Remembrance in the shadow of COVID

Today is Remembrance Sunday. In any other year, this morning would see a packed service at St John’s, large numbers gathering to lay wreaths at the war memorial, coupled with a parade through the town centre and refreshments at the TA Centre. Despite the New Town not having been built at the time of the First and Second World Wars, our community is one which never fails to turn out in large numbers to remember this day and reflect on all those who have been affected by war.

While the lockdown has made marking today in the usual way impossible, I am very glad that it has been possible for a small number of community representatives to lay wreaths in a socially-distanced way to ensure the day is not entirely without the usual ceremony.

Yet, remembrance itself is not tied to formal events, it is something each of us has the ability to do in our own time and I hope that many will use today in the way it is intended. This year, perhaps it is also appropriate to take time to think of all those who have lost their lives to the pandemic which has so far claimed the lives of almost 50,000 of our countrymen. More lives lost than through the entire Blitz and vastly more than all the deaths of British servicemen in all conflicts since the Second World War. It is also worth noting that it was a century ago this year that we managed to end the outbreak of Spanish Flu which had taken more lives than all those which had been lost in the recently-concluded First World War.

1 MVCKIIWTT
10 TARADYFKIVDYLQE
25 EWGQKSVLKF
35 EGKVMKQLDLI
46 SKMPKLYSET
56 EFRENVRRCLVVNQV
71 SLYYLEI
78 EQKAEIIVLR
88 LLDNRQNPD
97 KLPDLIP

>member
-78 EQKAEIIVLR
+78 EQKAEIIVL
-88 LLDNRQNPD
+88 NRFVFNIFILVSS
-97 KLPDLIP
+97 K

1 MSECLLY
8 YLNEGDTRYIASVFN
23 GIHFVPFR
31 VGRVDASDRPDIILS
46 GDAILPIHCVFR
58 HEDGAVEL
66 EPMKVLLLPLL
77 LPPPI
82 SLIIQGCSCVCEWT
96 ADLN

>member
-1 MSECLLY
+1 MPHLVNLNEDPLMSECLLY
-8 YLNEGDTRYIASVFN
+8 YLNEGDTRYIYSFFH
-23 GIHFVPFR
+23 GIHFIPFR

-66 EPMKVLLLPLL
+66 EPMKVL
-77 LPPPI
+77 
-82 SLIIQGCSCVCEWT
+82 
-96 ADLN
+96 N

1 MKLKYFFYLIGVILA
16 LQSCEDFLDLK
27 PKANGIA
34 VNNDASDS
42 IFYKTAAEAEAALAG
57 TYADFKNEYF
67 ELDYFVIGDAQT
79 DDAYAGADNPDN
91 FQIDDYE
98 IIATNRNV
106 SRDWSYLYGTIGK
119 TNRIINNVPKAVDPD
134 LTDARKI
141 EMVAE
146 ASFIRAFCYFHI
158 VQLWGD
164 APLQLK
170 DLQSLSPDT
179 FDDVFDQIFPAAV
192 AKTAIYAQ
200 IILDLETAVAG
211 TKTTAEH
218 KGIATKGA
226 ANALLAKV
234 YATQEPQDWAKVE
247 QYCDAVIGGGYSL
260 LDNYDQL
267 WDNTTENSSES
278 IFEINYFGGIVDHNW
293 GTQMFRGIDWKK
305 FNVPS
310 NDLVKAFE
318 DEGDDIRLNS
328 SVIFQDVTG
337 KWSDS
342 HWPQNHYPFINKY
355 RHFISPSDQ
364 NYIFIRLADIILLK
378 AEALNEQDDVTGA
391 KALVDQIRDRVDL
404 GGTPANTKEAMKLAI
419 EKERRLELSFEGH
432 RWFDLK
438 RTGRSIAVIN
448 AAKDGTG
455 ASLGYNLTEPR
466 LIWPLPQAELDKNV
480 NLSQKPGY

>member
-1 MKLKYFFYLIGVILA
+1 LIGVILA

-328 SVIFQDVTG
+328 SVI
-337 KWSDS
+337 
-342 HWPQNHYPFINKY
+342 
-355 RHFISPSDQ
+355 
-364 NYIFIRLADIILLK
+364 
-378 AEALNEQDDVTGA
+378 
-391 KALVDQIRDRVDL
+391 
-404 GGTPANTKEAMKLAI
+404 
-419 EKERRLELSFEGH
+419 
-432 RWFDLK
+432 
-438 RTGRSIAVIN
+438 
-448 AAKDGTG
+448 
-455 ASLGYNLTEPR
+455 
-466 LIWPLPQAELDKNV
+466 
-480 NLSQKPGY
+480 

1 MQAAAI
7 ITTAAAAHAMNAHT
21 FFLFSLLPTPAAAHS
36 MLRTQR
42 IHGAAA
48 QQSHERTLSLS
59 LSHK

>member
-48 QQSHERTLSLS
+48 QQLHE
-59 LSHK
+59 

Let us remember the lives lost, those who are still suffering, and the key workers who are working to overcome this new enemy. Let us come together to do everything we can to get our community through the next few months and then work to build a better future for our country.

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